The Hugo W. Moser Research Institute at Kennedy Krieger will be conducting research to look at the benefits of a recreational and therapeutic program for people with spinal cord injury. According to CNN, patients will use a virtual sailing simulator to test the effectiveness of sailing as a method of rehabilitation for spinal cord injuries.
New programs, such as the V-Sail access sailing simulator system, gives patients movement and stimulation to help maintain strength. Researchers hope that the 12-week course will improve upper body strength, general health, and self-esteem in people who suffer from spinal cord injuries.
One patient who crushed his spine in a ladder accident and became permanently paralyzed from the waist down, is hopeful about the benefits of the system. His injury has left him in a wheel cheer for the previous five years and his muscles continued to lose strength.
Researchers are using the V-Sail access sailing simulator system along with a computer to teach patients how to maneuver the craft of sailing. The system is the first sailing simulator available for people with disabilities and uses a boat-like vessel and virtual courses to give the patient a life-like sailing experience. Patients can select the wind strength and weather conditions to suit their ability. Electronic sensors provide real time feedback to match the movements of the virtual sailboat displayed on the screen with those of the simulator.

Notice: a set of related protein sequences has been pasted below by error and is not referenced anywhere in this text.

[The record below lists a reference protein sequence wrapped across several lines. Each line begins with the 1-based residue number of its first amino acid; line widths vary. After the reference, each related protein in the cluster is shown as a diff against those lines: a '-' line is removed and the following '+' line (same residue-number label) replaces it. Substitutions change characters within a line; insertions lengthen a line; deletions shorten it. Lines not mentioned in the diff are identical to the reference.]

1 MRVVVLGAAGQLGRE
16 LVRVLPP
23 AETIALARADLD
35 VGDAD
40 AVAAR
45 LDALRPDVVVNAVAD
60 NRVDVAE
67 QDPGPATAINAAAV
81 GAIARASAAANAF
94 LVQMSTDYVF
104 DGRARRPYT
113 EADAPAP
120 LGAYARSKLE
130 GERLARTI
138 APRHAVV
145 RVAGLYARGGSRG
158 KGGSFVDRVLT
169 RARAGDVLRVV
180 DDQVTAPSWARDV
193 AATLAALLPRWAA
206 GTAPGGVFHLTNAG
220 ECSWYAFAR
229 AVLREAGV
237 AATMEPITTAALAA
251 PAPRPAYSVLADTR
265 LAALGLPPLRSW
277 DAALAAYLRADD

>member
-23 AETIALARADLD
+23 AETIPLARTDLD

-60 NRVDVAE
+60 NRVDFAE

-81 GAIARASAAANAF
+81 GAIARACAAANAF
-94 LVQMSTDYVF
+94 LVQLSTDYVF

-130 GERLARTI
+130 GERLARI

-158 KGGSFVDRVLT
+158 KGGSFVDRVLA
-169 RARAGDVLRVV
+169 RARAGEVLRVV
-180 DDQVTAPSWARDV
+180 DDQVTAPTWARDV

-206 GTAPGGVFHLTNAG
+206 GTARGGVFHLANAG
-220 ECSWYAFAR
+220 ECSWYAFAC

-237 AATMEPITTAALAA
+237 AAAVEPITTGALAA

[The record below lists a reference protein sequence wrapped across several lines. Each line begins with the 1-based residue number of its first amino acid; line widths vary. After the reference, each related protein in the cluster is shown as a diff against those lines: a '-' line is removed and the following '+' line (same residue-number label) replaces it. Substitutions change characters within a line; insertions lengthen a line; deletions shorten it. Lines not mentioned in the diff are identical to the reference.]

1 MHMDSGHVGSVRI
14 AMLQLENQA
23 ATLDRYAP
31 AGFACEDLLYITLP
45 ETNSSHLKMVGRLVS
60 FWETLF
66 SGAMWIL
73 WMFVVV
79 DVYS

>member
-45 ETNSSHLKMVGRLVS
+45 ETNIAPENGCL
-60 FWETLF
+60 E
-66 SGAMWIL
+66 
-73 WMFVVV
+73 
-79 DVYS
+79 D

Kennedy Kreiger Institute, which is internationally recognized for its research in spinal cord injuries and treatment, serves more than 18,000 patients each year and is built on the philosophy that “with the right combination of therapies, recovery is always possible—even many months or years after an injury.”
A former quadriplegic, who had been working on rehabilitation at KKI since January 2011, recently participated in a 5K run. After being diagnosed with Transverse Myelitis, a neurological disorder that occurs when the immune system abnormally attacks the spinal cord, she was paralyzed. With therapy and treatment, she was able to achieve her goal of completing the race.
Dr. Albert Recio hopes that by participating in the sailing study, “these patients will show demonstrable, measureable improvements in their physical and psychological wellbeing.” Researchers hope that the study will investigate the positive benefits of the sailing simulator and aid in their understanding of recovery from spinal cord injury.